H@cking Medicine: Gathering bright minds to create startups

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Jane Levesque, MedCity News

When Julien Pham, MD, attended his first H@cking Medicine event, the Boston collaborative’s second hackathon, he was smitten with the way entrepreneurs, clinicians and engineers worked in tandem for a common cause. “I fell in love with this mindset of getting people who are completely different in terms of their training to come together to solve a problem,” said Pham, a kidney specialist and junior faculty at Brigham and Women’s Hospital.

At the hackathon – a weekend event where participants present healthcare problems and form teams to develop solutions – Pham pitched an idea for a startup that attacked a pain point he observed in medicine: clinical trial data. He quickly teamed up with a business school student, a doctor-programmer and an entrepreneur in an effort to make clinical trial data more visual and accessible to patients. “It was a neat idea, but we didn’t know how to approach it,” Pham said. “We failed very fast.” The group disbanded.

Undaunted by the failure, which he described as “a great learning experience,” Pham continued attending H@cking Medicine events. He became a hackathon adviser on clinical workflow, helping ensure that healthcare products and services created by hackathon teams fit into the culture of medicine. At a spring hackathon, Pham advised a team working on a clinical referral optimization engine. Soon, he became a co-founder of RubiconMD, which uses technology to distribute questions from primary care providers to specialists to reduce avoidable referrals. “What really attracted me to this startup is the large value this can have on healthcare,” Pham said.

Based at the Massachusetts Institute of Technology and launched in 2011, H@cking Medicine is an ecosystem bringing together the Boston medical community to teach entrepreneurs, engineers, clinicians, scientists and designers how to launch disruptive healthcare businesses, said Zen Chu, a serial healthcare entrepreneur and MIT Entrepreneur-in-Residence who started the effort with MIT entrepreneurship faculty Bill Aulet. H@cking Medicine is about creating “a circle of mentors” to identify new solutions, Chu said. “You need some super-connectors within the ecosystem that can pull in the right expertise,” he said, “whether it’s patents or regulators or medical devices or reimbursement.”

Entrepreneurship, Chu said, is the No. 1 way to solve healthcare quandaries. “You need fresh eyes on these problems,” he said. “That’s how you scale medicine.” Along with Pham’s company, other H@cking Medicine successes include PillPack, which fills, sorts and delivers prescriptions in personalized packets to help patients take their medications at the right time, and Careport, a startup run by Harvard Medical School students that uses software to improve the hospital discharge process.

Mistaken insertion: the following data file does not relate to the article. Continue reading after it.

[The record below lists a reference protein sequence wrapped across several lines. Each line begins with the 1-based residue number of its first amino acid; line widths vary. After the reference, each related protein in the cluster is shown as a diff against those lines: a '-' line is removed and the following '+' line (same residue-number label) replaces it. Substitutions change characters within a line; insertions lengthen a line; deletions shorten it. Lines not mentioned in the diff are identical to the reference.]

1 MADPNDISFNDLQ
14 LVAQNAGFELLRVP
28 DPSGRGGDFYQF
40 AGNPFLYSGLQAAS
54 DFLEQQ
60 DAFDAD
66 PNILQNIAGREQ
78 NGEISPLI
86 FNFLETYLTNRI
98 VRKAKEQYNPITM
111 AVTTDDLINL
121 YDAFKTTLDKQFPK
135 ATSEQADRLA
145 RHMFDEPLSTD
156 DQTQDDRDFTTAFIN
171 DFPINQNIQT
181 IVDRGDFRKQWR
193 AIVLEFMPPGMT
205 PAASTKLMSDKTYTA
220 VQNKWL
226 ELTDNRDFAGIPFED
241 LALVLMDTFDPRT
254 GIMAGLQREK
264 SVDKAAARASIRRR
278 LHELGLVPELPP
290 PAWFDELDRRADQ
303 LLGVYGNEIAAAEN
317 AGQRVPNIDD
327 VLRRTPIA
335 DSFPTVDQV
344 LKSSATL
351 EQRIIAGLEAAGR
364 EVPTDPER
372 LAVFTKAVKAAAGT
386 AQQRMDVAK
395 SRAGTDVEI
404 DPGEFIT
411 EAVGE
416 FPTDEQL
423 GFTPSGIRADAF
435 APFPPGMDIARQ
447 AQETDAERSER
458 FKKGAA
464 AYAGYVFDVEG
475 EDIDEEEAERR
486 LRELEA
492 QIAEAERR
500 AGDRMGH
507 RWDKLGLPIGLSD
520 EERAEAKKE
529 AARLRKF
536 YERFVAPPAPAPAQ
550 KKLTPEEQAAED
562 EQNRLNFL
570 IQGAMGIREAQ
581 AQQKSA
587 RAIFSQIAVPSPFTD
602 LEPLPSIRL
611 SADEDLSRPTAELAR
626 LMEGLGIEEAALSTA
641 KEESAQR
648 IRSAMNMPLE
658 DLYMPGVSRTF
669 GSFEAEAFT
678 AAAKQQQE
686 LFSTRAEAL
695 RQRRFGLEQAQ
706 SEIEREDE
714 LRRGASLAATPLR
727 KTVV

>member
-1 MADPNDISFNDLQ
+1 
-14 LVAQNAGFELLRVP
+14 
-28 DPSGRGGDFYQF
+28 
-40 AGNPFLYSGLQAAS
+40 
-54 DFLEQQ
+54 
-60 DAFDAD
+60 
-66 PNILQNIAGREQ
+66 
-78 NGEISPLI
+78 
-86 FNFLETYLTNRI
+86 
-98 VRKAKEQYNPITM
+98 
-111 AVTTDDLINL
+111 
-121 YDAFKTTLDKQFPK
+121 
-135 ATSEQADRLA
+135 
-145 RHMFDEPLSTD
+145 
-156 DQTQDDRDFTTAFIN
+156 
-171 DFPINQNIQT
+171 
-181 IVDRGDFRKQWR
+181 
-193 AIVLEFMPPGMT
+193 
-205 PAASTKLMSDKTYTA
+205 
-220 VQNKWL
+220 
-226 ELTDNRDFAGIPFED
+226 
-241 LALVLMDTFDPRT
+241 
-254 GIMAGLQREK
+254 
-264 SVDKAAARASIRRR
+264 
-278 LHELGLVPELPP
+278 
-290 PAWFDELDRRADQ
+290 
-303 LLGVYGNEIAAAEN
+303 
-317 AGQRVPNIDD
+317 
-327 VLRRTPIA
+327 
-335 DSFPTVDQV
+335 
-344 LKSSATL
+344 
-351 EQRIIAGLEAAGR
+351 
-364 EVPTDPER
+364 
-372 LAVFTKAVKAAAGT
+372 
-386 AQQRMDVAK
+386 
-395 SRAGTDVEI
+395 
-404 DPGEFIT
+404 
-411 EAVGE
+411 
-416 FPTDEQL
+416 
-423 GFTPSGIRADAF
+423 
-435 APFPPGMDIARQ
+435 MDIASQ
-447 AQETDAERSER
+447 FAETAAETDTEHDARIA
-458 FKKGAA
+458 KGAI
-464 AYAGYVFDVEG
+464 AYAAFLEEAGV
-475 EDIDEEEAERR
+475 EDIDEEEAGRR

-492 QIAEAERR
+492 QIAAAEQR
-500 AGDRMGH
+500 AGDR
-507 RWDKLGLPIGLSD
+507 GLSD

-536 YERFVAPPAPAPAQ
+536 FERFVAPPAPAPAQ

Set in one of the nation’s top medical hubs, H@cking Medicine is led by MIT students from across the university and their Health, Science & Technology joint program with Harvard. MIT as a neutral innovation hub helps to make it easier for competing hospitals and other organizations to collaborate on healthcare problems, Chu said. “Healthcare is so complex and fragmented by disease and hospital competition that it becomes hyperlocal,” he said. “We’re just a bunch of engineers that love solving real problems, and healthcare has them in spades. We’re not competing for patients the way the hospitals do.”

For aspiring healthcare entrepreneurs, H@cking Medicine breaks down the barriers – from handling intellectual property to dealing with HIPAA to gaining access to medical practices – to founding a startup, said Andrea Ippolito, a H@cking Medicine co-leader who met the founding team of her startup Smart Scheduling at a hackathon. The collaborative also fosters a sense of camaraderie among early-stage entrepreneurs, said Ippolito, whose company works to improve access to care through more efficient scheduling. “You know others are out there doing the same thing you are,” she said. “You’re doing good for healthcare.”

Aside from meeting their teams at H@cking Medicine hackathons, Pham and Ippolito found other benefits to participating in the collaborative. For Pham, H@cking Medicine’s biggest perk – both for him and the startup community at large – is its accessibility to aspiring entrepreneurs. “It’s an organization that doesn’t really look to receive equity from the companies that come out of it,” he said. “It’s more of a social event.” Both Pham and Ippolito made important connections through H@cking Medicine, such as Smart Scheduling’s hackathon adviser, who is now on the company’s board of advisors. Even participants who don’t end up working together share tips on lawyers, funders and other connections, Ippolito said. “We all want to nurture each other along,” she said. “We’re not just a hackathon… It’s a safe space to be launching a company.”

Three years into the effort, the H@cking Medicine team has honed a repeatable process for identifying needs in healthcare – and setting out to solve them, Chu said. “It can absolutely be replicated,” he said. “It already has been replicated.” H@cking Medicine hosted hackathons in India in March, Madrid in June and Uganda in August, and efforts to launch similar events are under way in China and India. Back in the United States, H@cking Medicine is unveiling a new innovation push with hackathons scheduled through the fall beginning with Brigham and Women’s Hospital in September and Boston Children’s Hospital in October, Chu said. “We see this as a bunch of experiments,” he said. “We’re trying to teach ways of thinking about entrepreneurship as an important force in attacking the enormous challenges facing healthcare in the U.S. and abroad.”

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